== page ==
Senate Bill 764, which has made its way through the Oregon Senate and has been referred to the House Business and Labor Committee, allows the OLCC to adopt a new rule: municipalities with over 50,000 residents can, through a petition from a representative, declare alcohol impact areas. As it stands currently, the only municipalities that can petition for an alcohol impact area are those with over 300,000 residents, of which there is only one: Portland.
In September 2010, Portland filed one such petition, which was approved in December. The alcohol impact area in that case included that licensees in portions of downtown and northwest Portland and had many stipulations regarding malt beverages and wine, including that OLCC licensees cannot sell malt beverages of over 5.75% alcohol by volume (ABV) and wine or cider over 14% ABV.
From what I understand, these impact areas are designed to cut down on public intoxication and general disorderly conduct in public places. Eugene has experimented with this before, over in the Whiteaker neighborhood: Commentator contributor Ben Maras has a great post about those over on his blog. On the Whiteaker experiment:
With the Whiteaker experiment last year, three stores were asked to participate by removing high content (8% alcohol by volume) hooch from their shelves, and one agreed to participate on its own.
After 90 days, advocates looked at crime statistics and decided that yes, correlation was as good as causation. They declared it a runaway success, comparing it to similar experiments in Washington that yielded a drop in alcohol related crime – shockingly – where people couldn’t buy their booze of choice.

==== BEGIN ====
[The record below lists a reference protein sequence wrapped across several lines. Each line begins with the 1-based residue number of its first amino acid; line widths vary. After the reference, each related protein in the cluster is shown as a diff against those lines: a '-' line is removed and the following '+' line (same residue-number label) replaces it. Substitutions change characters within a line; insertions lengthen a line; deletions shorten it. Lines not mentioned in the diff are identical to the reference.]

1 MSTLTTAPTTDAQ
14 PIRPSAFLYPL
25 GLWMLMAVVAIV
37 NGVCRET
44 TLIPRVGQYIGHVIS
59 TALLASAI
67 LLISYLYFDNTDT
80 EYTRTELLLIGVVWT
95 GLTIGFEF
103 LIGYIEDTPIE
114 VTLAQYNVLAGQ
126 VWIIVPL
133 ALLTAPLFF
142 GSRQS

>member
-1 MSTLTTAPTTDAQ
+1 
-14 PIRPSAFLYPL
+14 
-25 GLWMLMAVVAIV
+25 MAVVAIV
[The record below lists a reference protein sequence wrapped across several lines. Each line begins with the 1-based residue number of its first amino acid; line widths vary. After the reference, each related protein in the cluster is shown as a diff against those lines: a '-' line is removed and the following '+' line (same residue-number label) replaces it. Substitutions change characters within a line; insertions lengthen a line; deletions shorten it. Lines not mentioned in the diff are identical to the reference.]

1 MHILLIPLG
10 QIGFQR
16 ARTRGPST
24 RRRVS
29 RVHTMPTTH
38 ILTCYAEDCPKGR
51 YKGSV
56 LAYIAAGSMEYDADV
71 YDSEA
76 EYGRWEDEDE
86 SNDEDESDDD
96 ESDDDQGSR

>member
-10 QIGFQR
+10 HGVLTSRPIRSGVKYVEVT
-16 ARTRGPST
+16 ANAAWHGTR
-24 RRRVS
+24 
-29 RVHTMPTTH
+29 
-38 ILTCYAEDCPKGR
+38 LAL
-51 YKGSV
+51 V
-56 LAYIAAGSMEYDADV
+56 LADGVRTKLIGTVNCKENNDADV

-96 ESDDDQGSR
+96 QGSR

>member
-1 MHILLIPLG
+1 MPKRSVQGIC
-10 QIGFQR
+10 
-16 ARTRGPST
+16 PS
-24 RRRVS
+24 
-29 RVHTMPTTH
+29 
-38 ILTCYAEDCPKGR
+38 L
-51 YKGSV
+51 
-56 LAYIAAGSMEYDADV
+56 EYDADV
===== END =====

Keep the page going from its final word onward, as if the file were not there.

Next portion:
The response from business owners who rely on these products for much of their revenue has been less than enthusiastic. Of the 43 businesses the OLCC spent months courting to voluntarily join the “alcohol impact zone” only nine were game. This was in part because of the amount of their reported sales that malt liquor and bum wine comprise (30%, according to some), and part in fear that if they complied and other businesses didn’t, they would lose business. The OLCC’s response: Force everyone to comply.
The forward movement of the bill likely has to do with the success of the experiment, which, if passed, would definitely impact Eugene and its 156,185 residents.
The question then comes to, as it often does on the Commentator blog, at what point are we sacrificing our personal choice for a “greater goal” (perceived safety, in this case)? One of the OLCC’s stated goals is to prevent over-saturation in the state by regulating the 143 liquor stores in Oregon (yes, all of them are state-run) and owning/distributing every drop of liquor in the state. But when do post-prohibition policies run their course? When do we trust Americans to make their own decisions?
Depending on the passage of this bill, only time will tell. For now, I’m going to buy a 40 of Mickey’s and enjoy it while I still can.
(P.S. Serious hat tip to the Oregonian for Your Government, which allows Oregonians to keep track of their representatives and the pieces of legislation they sponsor.)